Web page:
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Donegal Township to focus on road maintenance

| Wednesday, Feb. 20, 2013, 9:02 p.m.

The Donegal Township board of supervisors put out road maintenance bids for the upcoming season in an effort to purchase more road materials than in previous years to concentrate on keeping the roads in shape.

Bidding will be accepted for a variety of stone types, including: 2,000-ton 2A, 1,000-ton 2RC, 1,000-ton 2A, 1,000-ton No. 3, 1,000-ton No. 57 and 500-ton No. 67.

The supervisors will also be accepting bids for 75 yards of seal coat, up from the 50 yards the township purchased in 2012.

The supervisors are also purchasing additional quantities of 2A and No. 57 stone using Act 13 money, generated from impact fees from Marcellus shale natural gas drilling.

“We got $89,000 in December,” said Supervisor Tom Stull. “Actually, we are going to be doing a bit more (road work).”

Stull added the township will be receiving an additional $82,000 in Act 13 funding this summer.

“That too will be used mainly for road materials because we want to do as much as we can while we can,” Stull said. “We may put a little of it towards paying off one of the trucks, but we will be using most of it for the materials.”

Stull asked for the township residents' patience during the road maintenance periods. The township will also be conducting tree trimming in certain areas, he said.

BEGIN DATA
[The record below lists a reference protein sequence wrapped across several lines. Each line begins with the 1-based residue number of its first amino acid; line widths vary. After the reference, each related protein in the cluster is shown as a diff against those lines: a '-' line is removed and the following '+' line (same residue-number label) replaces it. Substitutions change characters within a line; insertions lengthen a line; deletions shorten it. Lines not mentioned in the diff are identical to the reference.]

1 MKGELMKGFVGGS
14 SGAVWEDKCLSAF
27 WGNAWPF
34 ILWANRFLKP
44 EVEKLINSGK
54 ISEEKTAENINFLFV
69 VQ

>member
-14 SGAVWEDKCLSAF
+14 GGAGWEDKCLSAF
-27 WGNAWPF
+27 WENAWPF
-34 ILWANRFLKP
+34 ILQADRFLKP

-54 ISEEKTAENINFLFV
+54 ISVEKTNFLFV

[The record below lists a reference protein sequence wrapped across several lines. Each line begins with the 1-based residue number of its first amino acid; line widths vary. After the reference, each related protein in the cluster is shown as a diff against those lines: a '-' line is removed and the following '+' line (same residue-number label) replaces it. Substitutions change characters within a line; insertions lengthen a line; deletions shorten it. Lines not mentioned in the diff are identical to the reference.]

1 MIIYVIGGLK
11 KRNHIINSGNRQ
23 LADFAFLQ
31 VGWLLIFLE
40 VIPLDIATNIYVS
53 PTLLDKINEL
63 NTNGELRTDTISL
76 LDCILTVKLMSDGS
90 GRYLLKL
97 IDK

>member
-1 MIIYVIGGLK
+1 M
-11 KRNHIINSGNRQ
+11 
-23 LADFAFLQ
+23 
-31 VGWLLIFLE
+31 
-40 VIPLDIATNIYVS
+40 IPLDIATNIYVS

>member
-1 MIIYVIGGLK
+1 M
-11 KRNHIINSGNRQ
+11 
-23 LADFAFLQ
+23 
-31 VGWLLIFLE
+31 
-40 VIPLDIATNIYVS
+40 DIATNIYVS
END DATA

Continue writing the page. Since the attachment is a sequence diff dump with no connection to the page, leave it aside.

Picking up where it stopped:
The supervisors set the township's spring Dumpster days for April 25 to 27.

“This is for items that you can't put out for the garbage,” Stull said.

No electronic items can be brought to the Dumpster days, he added.

In previous years, the spring Dumpster days were held for an entire week, but the supervisors decided to cut it back to three days.

“It's been dropping off the last couple years and we noticed that we might only get a couple cars coming in Monday, Tuesday and Wednesday, so we thought we would just try having it for the last three days,” Stull said.

Items are free to drop off except for tires. Those that bring more than four regular tires or large tires will be charged.

The supervisors agreed to a 2013-14 contract through the state's COSTARS program for 200 tons of road salt. The contract calls for a commitment to purchase at least 120 tons.

“Over the last three weeks, we got two loads (of salt) each week ... so we are good,” Stull said.

The supervisors also agreed to look into acquiring an excavator that will be used for digging ditches and other road work.

“We are looking into leasing versus buying,” Stull said.

Marilyn Forbes is a freelance writer.